RP: “No, I don’t think he’s the frontrunner. He’s spent $3 million in the last two years taking money from everybody and couldn’t break through 14, 15, whatever, percentage – that’s pretty pathetic.”

FCJ: What do you say to those people who say the only reason you want Ed Lee to run for mayor is because you want to defeat Leland Yee?

RP: “I think Leland Yee is a poor example of our people. I don’t see him has any moral turpitude and conviction [sic].”

KTVU: Why are you supporting Ed Lee?

RP: “He is a decent person. He is a hard-working person and he didn’t seek the job.”

KTVU : He’s specifically stated he doesn’t want the job.

RP: “Yes, but he is doing the job very well and so then we should convince him. He has a civic duty to continue what he’s doing for the city.”

KTVU : He has said he doesn’t want to campaign.

RP: “So, let’s campaign for him instead.”

KTVU: Do you think that’s possible?

RP: “Well, nothing ventured, nothing gained. It will be a very unconventional campaign.”

KTVU: The person running for office in your eyes is not doing any campaigning…

RP: “Yeah, so what’s wrong with that? That’s why he’s such an attractive candidate.”

KTVU: Because he doesn’t want the office?

RP: “Yes, he doesn’t like the trappings of the office. He doesn’t like to be dialing for dollars. He doesn’t like doing those type of work. [sic]”

KTVU: And that’s why you like him as a candidate?

RP: “That’s right, he is unconventional. He is hard working and you know he’s doing it not for the glory of Ed Lee and he’s not using this as a stepping stone to run for higher office or another office, so there’s a lot to be said about that.”

KTVU : Do you like some of the other candidates?

RP: “Some of them.”

KTVU: You like Dennis?

RP: “Yes.”

KTVU : Anybody else in particular?

RP: “Yes, I like quite a few of them, but I don’t think they can win.”

KTVU: Clearly you’re giving money to the whole idea to get Ed to run.

RP: “I’m not giving money to anything. I’m helping to raise money to recruit Ed.”

FCJ: And if he doesn’t run?

RP: “Well, then we’ll re-examine. I’ll talk to my people and we’ll come to a conclusion then.”

KTVU: When I talked to him he didn’t say he wasn’t running. He basically said he doesn’t want to run.

RP: “I know. I know. So, yes, he didn’t want to be the [interim] mayor and he became the [interim] mayor and he’s doing a bang up job.”

KTVU: And so you’d be okay leading that campaign without him really being actively involved?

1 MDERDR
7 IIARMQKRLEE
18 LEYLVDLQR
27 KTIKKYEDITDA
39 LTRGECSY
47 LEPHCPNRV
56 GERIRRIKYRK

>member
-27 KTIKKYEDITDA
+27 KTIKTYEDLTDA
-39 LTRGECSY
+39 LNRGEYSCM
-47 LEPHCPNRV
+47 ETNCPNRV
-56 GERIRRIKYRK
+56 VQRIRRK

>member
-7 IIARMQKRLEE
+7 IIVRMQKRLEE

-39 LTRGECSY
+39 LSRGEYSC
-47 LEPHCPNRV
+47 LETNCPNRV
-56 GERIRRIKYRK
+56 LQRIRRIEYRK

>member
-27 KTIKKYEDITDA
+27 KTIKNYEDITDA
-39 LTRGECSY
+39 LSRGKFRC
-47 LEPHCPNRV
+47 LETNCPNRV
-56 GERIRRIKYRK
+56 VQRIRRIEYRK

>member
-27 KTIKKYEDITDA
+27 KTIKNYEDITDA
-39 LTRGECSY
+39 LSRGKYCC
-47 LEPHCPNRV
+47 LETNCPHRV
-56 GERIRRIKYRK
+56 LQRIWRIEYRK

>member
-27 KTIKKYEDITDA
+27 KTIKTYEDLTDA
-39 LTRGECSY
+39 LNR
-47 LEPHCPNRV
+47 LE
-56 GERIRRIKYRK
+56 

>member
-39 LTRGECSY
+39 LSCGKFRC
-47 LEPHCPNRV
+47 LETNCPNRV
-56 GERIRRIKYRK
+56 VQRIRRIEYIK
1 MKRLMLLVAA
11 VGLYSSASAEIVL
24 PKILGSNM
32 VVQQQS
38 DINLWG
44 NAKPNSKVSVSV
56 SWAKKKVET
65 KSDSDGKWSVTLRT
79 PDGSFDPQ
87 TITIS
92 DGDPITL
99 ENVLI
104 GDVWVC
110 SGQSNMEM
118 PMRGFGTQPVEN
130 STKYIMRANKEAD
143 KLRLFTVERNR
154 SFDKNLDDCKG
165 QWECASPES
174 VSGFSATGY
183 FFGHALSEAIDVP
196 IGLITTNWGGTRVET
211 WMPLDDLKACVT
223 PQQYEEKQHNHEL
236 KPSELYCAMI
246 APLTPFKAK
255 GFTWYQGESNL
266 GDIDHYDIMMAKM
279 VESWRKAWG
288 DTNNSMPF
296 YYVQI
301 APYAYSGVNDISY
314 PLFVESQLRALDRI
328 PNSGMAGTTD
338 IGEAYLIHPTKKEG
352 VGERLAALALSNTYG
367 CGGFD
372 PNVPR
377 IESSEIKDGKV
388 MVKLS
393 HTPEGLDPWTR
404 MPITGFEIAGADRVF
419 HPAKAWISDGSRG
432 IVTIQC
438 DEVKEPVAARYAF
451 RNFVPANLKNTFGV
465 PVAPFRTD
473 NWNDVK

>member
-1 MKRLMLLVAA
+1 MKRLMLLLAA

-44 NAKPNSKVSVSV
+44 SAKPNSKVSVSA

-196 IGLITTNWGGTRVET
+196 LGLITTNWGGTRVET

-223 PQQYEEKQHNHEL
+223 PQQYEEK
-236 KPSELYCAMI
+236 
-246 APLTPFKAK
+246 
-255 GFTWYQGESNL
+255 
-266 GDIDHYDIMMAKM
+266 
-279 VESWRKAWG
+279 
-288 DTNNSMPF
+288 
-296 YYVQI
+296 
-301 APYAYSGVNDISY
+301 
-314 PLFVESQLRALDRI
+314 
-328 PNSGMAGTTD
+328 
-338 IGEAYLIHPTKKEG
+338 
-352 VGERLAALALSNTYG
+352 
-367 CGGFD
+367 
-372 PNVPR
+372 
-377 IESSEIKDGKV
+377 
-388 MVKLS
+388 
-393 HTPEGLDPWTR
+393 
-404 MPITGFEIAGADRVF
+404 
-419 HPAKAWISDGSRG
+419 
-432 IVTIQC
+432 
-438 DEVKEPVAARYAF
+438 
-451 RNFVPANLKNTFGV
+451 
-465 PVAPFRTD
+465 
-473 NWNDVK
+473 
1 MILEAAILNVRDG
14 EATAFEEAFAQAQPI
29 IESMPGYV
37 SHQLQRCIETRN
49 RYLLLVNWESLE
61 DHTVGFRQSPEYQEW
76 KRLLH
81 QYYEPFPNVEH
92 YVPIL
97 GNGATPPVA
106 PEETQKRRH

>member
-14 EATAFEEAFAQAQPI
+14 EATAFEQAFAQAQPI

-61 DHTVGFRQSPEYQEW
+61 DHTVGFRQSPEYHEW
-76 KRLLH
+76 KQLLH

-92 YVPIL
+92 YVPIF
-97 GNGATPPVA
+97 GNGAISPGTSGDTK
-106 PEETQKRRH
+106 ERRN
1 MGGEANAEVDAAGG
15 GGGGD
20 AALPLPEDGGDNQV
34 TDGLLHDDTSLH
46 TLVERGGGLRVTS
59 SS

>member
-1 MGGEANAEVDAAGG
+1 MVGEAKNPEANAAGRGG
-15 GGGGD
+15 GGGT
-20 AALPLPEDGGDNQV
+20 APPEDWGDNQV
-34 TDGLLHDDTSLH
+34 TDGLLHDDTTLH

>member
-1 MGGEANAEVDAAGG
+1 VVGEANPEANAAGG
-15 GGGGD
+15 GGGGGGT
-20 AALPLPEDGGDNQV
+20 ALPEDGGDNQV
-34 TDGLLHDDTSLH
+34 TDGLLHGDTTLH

“That’s correct.”

Luke Thomas

Luke Thomas is a former software developer and computer consultant who proudly hails from London, England. In 2001, Thomas took a yearlong sabbatical to travel and develop a photographic portfolio. Upon his return to the US, Thomas studied photojournalism to pursue a career in journalism. In 2004, Thomas worked for several neighborhood newspapers in San Francisco before accepting a partnership agreement with the, a news website formerly covering local, state and national politics. In September 2006, Thomas launched The BBC, CNN, ABC, NBC, CBS, Fox News, New York Times, Der Spiegel, San Francisco Chronicle, San Francisco Magazine, 7x7, San Francisco Examiner, San Francisco Bay Guardian and the San Francisco Weekly, among other publications and news outlets, have published his work. Thomas is a member of the Freelance Unit of the Pacific Media Workers Guild, TNG-CWA Local 39521 and is a member of the Society of Professional Journalists.

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Comments for Rose Pak Interviewed on SF Mayor’s Race are now closed.

  1. Apparently the defeats from 2000 remain a source of bitterness for Rose Pak. She’s fighting Willie’s last battle. This is politics as therapy. But who has the appetite for yet another orgy of cliquishness that defines public policy around a handful of people who hate each other? The goal of 2011 should be about meeting a city’s existing needs, not about refighting a battle from the last century, living for small-minded revenge or a dated clique’s amour-propre. That is not a principled way forward. It’s a time sink for all, including Ed Lee.